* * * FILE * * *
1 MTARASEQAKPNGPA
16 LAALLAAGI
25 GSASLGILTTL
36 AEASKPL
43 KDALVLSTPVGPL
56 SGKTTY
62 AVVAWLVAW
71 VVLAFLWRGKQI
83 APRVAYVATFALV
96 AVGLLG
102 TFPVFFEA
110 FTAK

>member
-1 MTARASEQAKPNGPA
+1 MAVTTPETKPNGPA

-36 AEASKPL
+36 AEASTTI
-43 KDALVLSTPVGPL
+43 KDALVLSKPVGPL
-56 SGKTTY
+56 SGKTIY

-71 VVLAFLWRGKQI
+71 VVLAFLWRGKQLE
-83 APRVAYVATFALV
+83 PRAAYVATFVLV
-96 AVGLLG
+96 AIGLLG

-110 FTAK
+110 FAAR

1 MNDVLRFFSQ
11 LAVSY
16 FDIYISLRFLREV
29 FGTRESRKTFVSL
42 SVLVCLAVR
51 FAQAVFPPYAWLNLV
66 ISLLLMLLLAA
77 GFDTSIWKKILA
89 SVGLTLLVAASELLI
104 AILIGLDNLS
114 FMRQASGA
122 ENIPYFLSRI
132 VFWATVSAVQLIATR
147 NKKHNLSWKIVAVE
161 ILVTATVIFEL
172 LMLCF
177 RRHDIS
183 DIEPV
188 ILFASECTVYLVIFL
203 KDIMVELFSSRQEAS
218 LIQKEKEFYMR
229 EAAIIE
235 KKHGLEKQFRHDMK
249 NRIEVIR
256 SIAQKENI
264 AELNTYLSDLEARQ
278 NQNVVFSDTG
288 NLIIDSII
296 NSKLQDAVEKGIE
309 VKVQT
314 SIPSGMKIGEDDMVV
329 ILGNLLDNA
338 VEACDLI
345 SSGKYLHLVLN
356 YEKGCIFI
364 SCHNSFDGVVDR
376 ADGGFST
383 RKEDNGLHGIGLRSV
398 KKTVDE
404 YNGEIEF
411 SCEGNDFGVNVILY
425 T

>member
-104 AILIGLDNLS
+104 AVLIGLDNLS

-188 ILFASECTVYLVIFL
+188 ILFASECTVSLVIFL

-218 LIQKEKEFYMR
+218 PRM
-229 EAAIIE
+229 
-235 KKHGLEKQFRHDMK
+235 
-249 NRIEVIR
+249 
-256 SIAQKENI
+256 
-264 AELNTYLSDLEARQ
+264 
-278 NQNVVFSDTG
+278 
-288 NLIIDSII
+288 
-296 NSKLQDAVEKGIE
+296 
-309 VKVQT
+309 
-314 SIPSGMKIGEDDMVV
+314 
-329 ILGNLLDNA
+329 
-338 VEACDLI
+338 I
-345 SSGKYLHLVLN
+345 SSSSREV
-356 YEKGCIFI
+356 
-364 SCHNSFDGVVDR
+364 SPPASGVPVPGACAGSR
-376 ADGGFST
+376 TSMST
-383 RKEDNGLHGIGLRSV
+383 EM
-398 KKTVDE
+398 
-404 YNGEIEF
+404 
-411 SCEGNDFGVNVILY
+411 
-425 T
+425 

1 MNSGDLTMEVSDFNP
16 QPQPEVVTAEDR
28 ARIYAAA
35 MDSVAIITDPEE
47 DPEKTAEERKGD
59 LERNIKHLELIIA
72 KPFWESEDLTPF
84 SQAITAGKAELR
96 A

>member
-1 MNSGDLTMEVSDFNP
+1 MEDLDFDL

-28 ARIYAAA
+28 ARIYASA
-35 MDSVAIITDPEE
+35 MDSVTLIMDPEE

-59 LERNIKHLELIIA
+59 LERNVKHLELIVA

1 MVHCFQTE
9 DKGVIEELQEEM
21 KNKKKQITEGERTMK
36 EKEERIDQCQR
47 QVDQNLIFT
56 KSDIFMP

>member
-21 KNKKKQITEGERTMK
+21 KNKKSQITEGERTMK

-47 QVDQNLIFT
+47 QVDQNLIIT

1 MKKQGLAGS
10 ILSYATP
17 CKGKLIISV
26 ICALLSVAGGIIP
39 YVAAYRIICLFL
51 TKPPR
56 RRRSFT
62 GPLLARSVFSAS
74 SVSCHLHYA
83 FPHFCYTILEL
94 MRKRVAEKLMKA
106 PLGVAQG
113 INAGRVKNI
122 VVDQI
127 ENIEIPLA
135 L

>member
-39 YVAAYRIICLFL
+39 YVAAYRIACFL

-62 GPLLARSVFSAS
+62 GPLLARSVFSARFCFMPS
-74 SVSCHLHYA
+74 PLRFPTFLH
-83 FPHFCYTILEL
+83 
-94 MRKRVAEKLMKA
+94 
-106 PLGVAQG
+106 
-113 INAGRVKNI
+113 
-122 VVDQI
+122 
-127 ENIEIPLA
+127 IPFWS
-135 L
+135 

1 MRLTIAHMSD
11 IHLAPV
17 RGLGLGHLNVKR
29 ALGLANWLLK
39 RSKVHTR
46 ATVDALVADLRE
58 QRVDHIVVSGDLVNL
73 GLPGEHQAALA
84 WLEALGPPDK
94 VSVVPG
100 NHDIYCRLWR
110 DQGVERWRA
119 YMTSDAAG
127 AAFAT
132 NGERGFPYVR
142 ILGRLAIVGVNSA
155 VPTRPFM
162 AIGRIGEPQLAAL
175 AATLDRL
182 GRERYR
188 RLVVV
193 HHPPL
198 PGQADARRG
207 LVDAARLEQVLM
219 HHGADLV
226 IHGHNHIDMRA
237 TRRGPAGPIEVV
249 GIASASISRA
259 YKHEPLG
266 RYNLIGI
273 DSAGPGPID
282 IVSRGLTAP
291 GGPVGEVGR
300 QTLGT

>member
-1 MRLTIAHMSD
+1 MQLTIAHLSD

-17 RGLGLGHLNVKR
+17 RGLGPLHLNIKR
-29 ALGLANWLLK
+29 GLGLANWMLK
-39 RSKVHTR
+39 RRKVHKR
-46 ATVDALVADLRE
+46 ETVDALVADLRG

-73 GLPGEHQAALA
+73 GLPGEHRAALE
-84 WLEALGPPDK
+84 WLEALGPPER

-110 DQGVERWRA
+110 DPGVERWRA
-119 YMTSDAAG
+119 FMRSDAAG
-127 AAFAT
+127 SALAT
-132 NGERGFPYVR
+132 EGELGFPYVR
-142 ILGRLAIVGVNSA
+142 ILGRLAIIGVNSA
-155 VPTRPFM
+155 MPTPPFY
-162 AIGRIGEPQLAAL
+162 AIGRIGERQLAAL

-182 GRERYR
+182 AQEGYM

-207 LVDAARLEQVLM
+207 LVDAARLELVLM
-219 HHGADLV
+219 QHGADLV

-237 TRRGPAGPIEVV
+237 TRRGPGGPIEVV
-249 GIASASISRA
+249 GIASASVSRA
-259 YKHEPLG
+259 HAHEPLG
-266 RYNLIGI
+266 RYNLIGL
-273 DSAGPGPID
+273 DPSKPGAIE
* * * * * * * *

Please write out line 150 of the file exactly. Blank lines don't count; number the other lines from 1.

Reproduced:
1 MKKQGLAGS